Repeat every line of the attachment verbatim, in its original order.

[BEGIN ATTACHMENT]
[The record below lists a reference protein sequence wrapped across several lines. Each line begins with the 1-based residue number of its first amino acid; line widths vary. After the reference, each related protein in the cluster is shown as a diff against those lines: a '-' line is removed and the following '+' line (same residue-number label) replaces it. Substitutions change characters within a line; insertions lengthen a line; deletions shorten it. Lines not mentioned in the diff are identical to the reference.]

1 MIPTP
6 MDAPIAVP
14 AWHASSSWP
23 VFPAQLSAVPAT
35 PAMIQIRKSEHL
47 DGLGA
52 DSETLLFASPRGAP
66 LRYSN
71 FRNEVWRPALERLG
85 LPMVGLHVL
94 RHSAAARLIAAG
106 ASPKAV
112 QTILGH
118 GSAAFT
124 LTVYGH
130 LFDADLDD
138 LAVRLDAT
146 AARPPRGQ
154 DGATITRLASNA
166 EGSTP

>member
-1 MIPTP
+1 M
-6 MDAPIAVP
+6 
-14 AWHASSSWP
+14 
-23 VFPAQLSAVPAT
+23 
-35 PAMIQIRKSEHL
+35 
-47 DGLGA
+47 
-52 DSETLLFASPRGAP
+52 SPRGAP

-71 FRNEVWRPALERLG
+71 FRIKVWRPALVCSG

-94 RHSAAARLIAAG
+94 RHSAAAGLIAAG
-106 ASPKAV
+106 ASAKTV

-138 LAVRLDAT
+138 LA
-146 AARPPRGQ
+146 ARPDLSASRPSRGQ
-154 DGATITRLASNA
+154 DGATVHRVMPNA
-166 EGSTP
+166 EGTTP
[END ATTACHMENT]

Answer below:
[The record below lists a reference protein sequence wrapped across several lines. Each line begins with the 1-based residue number of its first amino acid; line widths vary. After the reference, each related protein in the cluster is shown as a diff against those lines: a '-' line is removed and the following '+' line (same residue-number label) replaces it. Substitutions change characters within a line; insertions lengthen a line; deletions shorten it. Lines not mentioned in the diff are identical to the reference.]

1 MIPTP
6 MDAPIAVP
14 AWHASSSWP
23 VFPAQLSAVPAT
35 PAMIQIRKSEHL
47 DGLGA
52 DSETLLFASPRGAP
66 LRYSN
71 FRNEVWRPALERLG
85 LPMVGLHVL
94 RHSAAARLIAAG
106 ASPKAV
112 QTILGH
118 GSAAFT
124 LTVYGH
130 LFDADLDD
138 LAVRLDAT
146 AARPPRGQ
154 DGATITRLASNA
166 EGSTP

>member
-1 MIPTP
+1 M
-6 MDAPIAVP
+6 
-14 AWHASSSWP
+14 
-23 VFPAQLSAVPAT
+23 
-35 PAMIQIRKSEHL
+35 
-47 DGLGA
+47 
-52 DSETLLFASPRGAP
+52 SPRGAP

-71 FRNEVWRPALERLG
+71 FRIKVWRPALVCSG

-94 RHSAAARLIAAG
+94 RHSAAAGLIAAG
-106 ASPKAV
+106 ASAKTV

-138 LAVRLDAT
+138 LA
-146 AARPPRGQ
+146 ARPDLSASRPSRGQ
-154 DGATITRLASNA
+154 DGATVHRVMPNA
-166 EGSTP
+166 EGTTP